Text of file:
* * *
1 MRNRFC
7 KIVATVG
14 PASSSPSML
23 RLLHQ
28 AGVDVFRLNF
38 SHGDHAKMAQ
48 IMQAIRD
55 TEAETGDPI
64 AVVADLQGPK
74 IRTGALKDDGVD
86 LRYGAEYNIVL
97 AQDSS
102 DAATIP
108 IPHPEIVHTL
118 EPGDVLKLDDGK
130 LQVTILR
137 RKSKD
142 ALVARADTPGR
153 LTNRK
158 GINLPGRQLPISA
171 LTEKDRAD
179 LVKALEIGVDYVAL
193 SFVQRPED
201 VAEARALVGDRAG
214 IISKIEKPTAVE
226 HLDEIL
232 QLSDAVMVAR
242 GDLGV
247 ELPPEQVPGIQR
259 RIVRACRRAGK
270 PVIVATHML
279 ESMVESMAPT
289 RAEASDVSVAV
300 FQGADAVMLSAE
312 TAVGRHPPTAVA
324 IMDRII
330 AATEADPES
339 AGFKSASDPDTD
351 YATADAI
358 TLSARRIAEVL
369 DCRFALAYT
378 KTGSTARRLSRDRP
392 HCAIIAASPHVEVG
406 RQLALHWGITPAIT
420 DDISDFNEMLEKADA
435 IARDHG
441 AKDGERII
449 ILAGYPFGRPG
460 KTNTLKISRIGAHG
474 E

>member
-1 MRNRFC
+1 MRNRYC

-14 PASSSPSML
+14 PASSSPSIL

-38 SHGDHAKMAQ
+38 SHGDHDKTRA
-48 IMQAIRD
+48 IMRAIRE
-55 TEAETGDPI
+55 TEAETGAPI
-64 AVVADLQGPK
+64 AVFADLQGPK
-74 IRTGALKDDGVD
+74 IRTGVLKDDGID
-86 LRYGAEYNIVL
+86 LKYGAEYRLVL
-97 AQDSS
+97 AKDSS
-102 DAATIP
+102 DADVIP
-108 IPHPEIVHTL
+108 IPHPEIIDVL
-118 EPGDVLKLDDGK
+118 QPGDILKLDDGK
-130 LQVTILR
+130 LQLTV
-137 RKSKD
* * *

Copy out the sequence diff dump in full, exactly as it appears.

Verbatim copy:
1 MRNRFC
7 KIVATVG
14 PASSSPSML
23 RLLHQ
28 AGVDVFRLNF
38 SHGDHAKMAQ
48 IMQAIRD
55 TEAETGDPI
64 AVVADLQGPK
74 IRTGALKDDGVD
86 LRYGAEYNIVL
97 AQDSS
102 DAATIP
108 IPHPEIVHTL
118 EPGDVLKLDDGK
130 LQVTILR
137 RKSKD
142 ALVARADTPGR
153 LTNRK
158 GINLPGRQLPISA
171 LTEKDRAD
179 LVKALEIGVDYVAL
193 SFVQRPED
201 VAEARALVGDRAG
214 IISKIEKPTAVE
226 HLDEIL
232 QLSDAVMVAR
242 GDLGV
247 ELPPEQVPGIQR
259 RIVRACRRAGK
270 PVIVATHML
279 ESMVESMAPT
289 RAEASDVSVAV
300 FQGADAVMLSAE
312 TAVGRHPPTAVA
324 IMDRII
330 AATEADPES
339 AGFKSASDPDTD
351 YATADAI
358 TLSARRIAEVL
369 DCRFALAYT
378 KTGSTARRLSRDRP
392 HCAIIAASPHVEVG
406 RQLALHWGITPAIT
420 DDISDFNEMLEKADA
435 IARDHG
441 AKDGERII
449 ILAGYPFGRPG
460 KTNTLKISRIGAHG
474 E

>member
-1 MRNRFC
+1 MRNRYC

-14 PASSSPSML
+14 PASSSPSIL

-38 SHGDHAKMAQ
+38 SHGDHDKTRA
-48 IMQAIRD
+48 IMRAIRE
-55 TEAETGDPI
+55 TEAETGAPI
-64 AVVADLQGPK
+64 AVFADLQGPK
-74 IRTGALKDDGVD
+74 IRTGVLKDDGID
-86 LRYGAEYNIVL
+86 LKYGAEYRLVL
-97 AQDSS
+97 AKDSS
-102 DAATIP
+102 DADVIP
-108 IPHPEIVHTL
+108 IPHPEIIDVL
-118 EPGDVLKLDDGK
+118 QPGDILKLDDGK
-130 LQVTILR
+130 LQLTV
-137 RKSKD